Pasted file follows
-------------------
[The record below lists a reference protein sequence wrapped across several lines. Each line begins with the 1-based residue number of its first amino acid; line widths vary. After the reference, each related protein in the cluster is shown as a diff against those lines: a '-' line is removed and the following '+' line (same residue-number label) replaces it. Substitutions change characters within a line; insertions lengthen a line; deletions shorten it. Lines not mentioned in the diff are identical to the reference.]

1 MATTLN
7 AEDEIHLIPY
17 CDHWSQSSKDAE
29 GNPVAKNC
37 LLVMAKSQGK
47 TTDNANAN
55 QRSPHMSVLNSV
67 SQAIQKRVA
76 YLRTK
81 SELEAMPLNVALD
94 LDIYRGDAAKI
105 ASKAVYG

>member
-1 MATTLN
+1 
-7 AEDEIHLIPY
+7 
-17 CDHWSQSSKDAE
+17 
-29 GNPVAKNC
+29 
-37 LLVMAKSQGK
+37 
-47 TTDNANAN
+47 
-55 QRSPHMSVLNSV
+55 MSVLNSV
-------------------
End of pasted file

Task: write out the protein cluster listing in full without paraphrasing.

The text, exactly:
[The record below lists a reference protein sequence wrapped across several lines. Each line begins with the 1-based residue number of its first amino acid; line widths vary. After the reference, each related protein in the cluster is shown as a diff against those lines: a '-' line is removed and the following '+' line (same residue-number label) replaces it. Substitutions change characters within a line; insertions lengthen a line; deletions shorten it. Lines not mentioned in the diff are identical to the reference.]

1 MATTLN
7 AEDEIHLIPY
17 CDHWSQSSKDAE
29 GNPVAKNC
37 LLVMAKSQGK
47 TTDNANAN
55 QRSPHMSVLNSV
67 SQAIQKRVA
76 YLRTK
81 SELEAMPLNVALD
94 LDIYRGDAAKI
105 ASKAVYG

>member
-1 MATTLN
+1 
-7 AEDEIHLIPY
+7 
-17 CDHWSQSSKDAE
+17 
-29 GNPVAKNC
+29 
-37 LLVMAKSQGK
+37 
-47 TTDNANAN
+47 
-55 QRSPHMSVLNSV
+55 MSVLNSV